TOKYO, July 28 (Yonhap) -- He may not look the part at first glance, but Andre Jin Coquillard calls himself "a prototypical Korean."
Born in Seoul to a Korean mother and an American father, Coquillard, a member of the South Korean Rugby sevens team at the Tokyo Olympics, is just like all other Korean athletes in one important aspect.
He hates losing to Japan, South Korea's bitter sporting rival.
After South Korea fell to Japan 31-19 in the 11th-12th placement match Wednesday at Tokyo Stadium, Coquillard was in tears. With the South Korean national flag, "Taegeukgi," draped on his broad shoulders, Coquillard said he wanted nothing more than to beat Japan in the Olympics.
"Losing always hurts, but losing to Japan hurts even more," Coquillard said, speaking in Korean. "Even if for just one day, I wanted to raise Taegeukgi up here at Tokyo Stadium. I am devastated that I never got to do it."
Coquillard's mother, Kim Dong-su, was a popular fashion model in the 1980s. She was one of the very first South Korean models to carve out a successful international career. The rugby player said he was blessed with the strong build and physique from his parents.
"I may not be fast or athletic, but my parents gave me a strong body," he said. "My job is to bulldoze my way across the goal line. I was ready to break down walls."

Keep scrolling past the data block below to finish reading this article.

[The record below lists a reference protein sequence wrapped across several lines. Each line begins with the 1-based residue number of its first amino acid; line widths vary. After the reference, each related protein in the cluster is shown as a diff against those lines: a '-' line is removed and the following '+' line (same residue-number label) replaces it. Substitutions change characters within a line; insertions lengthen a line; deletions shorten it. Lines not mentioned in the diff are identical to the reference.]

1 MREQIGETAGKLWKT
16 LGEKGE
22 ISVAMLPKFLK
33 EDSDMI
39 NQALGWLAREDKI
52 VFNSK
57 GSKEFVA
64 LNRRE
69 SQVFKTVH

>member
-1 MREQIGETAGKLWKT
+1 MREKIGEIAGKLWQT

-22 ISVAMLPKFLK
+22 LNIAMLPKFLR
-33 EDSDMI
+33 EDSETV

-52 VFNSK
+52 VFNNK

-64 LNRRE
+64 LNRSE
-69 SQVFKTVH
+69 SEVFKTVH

Coquillard said he knows the history of the sporting rivalry between South Korea and Japan all too well, and added, "I look like a foreigner on the outside, but my heart is all Korean."
"I got my blue eyes and my looks from my father, and my heart and passion from my mother," he said. "I am sure my mother is crying now after watching us on TV."
Coquillard, whose Korean name is Kim Jin, said he was proud of his mother for helping promote South Korea as an international model in the pre-internet age, and he too wants to do the same through the sport of rugby. He also yearns for recognition as a Korean, regardless of his appearance.
Coquillard started playing rugby at a boarding school in Canada in 2006 and then at the University of California, Berkeley. Now 30, Coquillard said he doesn't have much left to give as a player, but he wants to help develop the sport in Korea in other capacities.
"Until the day I die, I want to help Korean rugby," he said. "Whether it's as a coach or an administrator, I want to help teach rugby culture and techniques to Korean athletes."
Speaking in English to another reporter after the match, Coquillard said he wanted to inspire children in South Korea to take up the sport.
"Ever since we qualified (for the Olympics), we wanted to use this opportunity as a coming-out party for rugby for the Korean people," he said. "It's probably the first time (rugby) has been on live TV. If 1,000 kids or 100 kids pick up the rugby ball tomorrow, that's all I want."
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